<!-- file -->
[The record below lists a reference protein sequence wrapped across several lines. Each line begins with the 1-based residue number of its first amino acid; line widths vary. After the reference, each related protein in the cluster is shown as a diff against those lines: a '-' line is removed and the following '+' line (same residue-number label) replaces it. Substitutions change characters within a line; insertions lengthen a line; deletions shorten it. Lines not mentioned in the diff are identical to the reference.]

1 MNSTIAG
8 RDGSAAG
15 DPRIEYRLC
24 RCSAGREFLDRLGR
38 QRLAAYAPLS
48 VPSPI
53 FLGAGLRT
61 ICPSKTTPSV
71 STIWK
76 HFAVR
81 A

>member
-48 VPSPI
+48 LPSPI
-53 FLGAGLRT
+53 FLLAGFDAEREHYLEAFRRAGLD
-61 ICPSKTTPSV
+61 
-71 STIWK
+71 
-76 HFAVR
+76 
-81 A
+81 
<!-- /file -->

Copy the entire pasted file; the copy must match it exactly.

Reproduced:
[The record below lists a reference protein sequence wrapped across several lines. Each line begins with the 1-based residue number of its first amino acid; line widths vary. After the reference, each related protein in the cluster is shown as a diff against those lines: a '-' line is removed and the following '+' line (same residue-number label) replaces it. Substitutions change characters within a line; insertions lengthen a line; deletions shorten it. Lines not mentioned in the diff are identical to the reference.]

1 MNSTIAG
8 RDGSAAG
15 DPRIEYRLC
24 RCSAGREFLDRLGR
38 QRLAAYAPLS
48 VPSPI
53 FLGAGLRT
61 ICPSKTTPSV
71 STIWK
76 HFAVR
81 A

>member
-48 VPSPI
+48 LPSPI
-53 FLGAGLRT
+53 FLLAGFDAEREHYLEAFRRAGLD
-61 ICPSKTTPSV
+61 
-71 STIWK
+71 
-76 HFAVR
+76 
-81 A
+81 